Kevin Durant, right, returned Saturday and looked fine. So, there's no reason for him or Stephen Curry, left, to be overextended in the final games of the regular season. (Jacob C. Palmer/S.F. Examiner)

Kevin Durant, right, returned Saturday and looked fine. So, there's no reason for him or Stephen Curry, left, to be overextended in the final games of the regular season. (Jacob C. Palmer/S.F. Examiner)

Durant, Warriors take big step but need to tread lightly

In his first game in 39 days on Saturday night, Kevin Durant blew past a New Orleans Pelicans’ defender, swooped to the hoop and threw down a thunderous reverse dunk.

Off his left foot, people. The same sprained left foot that had sidelined him and the Warriors’ hopes for another NBA championship. On the first play of the game, no less.

Call the sequence one small step for Durant, one giant leap for the Warriors.

“It felt normal again,” Durant said afterward. “I’m a basketball player. I love playing basketball; that’s my favorite thing to do. So to feel like I’m part of the team, to feel like I’m a part of this energy that we have, it feels great.”

See, that’s the tricky part.

As we witnessed last year, when Stephen Curry and his wobbly left foot weren’t right for practically the entire postseason, stuff happens and not all of it is good. When Mr. Big Shot went down, that changed everything. Now it’s up to coach Steve Kerr to make sure Curry, Durant, Draymond Green and Klay Thompson don’t talk their way into another injury. None should play more than 20-something minutes in the final two regular-season games.

Even without Durant, the Warriors have played some of their best ball of the season. They’re on one of those serious rolls of theirs, 14 wins in a row. Even though a few guys are sure to play reduced minutes if they play at all, the dates with the Utah Jazz and team formerly known as the Los Angeles Lakers are very winnable. Both are at home.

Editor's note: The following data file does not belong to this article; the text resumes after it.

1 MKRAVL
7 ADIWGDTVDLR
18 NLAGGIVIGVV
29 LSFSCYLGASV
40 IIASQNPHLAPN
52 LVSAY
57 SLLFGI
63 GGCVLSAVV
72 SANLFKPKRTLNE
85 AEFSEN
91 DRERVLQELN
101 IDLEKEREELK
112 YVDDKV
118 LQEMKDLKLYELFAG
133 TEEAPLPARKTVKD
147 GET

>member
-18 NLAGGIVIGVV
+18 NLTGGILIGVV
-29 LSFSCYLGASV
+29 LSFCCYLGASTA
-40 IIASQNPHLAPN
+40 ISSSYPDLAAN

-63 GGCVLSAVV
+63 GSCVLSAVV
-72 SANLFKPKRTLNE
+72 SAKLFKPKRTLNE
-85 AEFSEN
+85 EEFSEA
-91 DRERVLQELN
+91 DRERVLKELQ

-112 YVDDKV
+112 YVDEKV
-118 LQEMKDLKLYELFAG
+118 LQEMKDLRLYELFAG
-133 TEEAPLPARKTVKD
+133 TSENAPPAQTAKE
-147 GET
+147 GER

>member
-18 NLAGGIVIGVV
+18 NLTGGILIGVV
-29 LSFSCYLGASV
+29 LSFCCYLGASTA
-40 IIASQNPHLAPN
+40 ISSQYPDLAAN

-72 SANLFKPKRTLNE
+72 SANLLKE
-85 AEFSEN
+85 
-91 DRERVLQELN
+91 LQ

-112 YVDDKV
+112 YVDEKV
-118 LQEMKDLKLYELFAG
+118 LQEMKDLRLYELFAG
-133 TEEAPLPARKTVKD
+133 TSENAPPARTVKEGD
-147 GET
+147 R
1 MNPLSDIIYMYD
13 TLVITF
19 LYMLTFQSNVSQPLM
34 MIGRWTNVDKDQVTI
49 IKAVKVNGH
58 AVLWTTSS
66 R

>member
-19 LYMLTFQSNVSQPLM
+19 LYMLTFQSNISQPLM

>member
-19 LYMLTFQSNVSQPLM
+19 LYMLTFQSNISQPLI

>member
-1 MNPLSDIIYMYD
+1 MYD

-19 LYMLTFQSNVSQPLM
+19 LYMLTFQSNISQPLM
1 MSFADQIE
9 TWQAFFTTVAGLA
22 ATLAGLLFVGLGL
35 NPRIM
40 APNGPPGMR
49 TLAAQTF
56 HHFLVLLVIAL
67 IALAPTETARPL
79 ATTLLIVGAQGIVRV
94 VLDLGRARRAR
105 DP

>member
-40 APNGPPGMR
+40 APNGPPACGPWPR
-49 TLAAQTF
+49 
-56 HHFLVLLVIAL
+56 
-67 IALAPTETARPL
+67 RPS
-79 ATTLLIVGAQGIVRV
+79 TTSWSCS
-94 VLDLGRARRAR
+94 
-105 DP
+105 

Go fo’, fo’, fo’, (fo’) in the playoffs, as the late, great Moses Malone once said, and you know what that means, right? Thirty-two W’s in a row, one short of the Association record.

Far-fetched? Probably. But you get the point. Only the Warriors can beat the Warriors right now.

THREE FOR THE SHOW: Now that Russell Westbrook is certain to average a triple-double this season — would he have it any other way? — his Most Valuable Player campaign has gained lots of traction.

While Westbrook’s historic achievement cannot be ignored, the triple-double remains one of the most contrived statistics in all of sports. The MVP Award also is about wins and losses, people, and the Oklahoma City Thunder have no better than the 10th-best record in the NBA at the moment. Would they be that much worse without one guy to dominate the ball all the time?

The real MVP will be determined in the Western Conference playoffs. That’s when Team Westbrook will square off against James Harden’s Houston Rockets in a matchup of the third and sixth seeds.

Unless the San Antonio Spurs upset the Warriors en route to the NBA Finals, that is, in which case Kawhi Leonard probably would be the pick here.

JUST SAYIN’: Balls gets the decision not to have NHL players take part in the 2018 Olympics, what with the disjointed regular season and threat of injuries. But unless you live in their skates and especially in Canada, you can’t begin to know how much those games really
mean.

YOUR TURN:
“The problem with the Giants is that the entirety of their sales pitch is based upon being winners. As I watch them get lit up, it makes me wonder what teams who have no chance at all use to sell tickets: come out and enjoy baseball for the sake of the game? That always worked for me as a child, but I think that the attitude of San Francisco is leading to disaster, not only with baseball and football but also
socioeconomically.” — Thomas Burgess, Noe Valley

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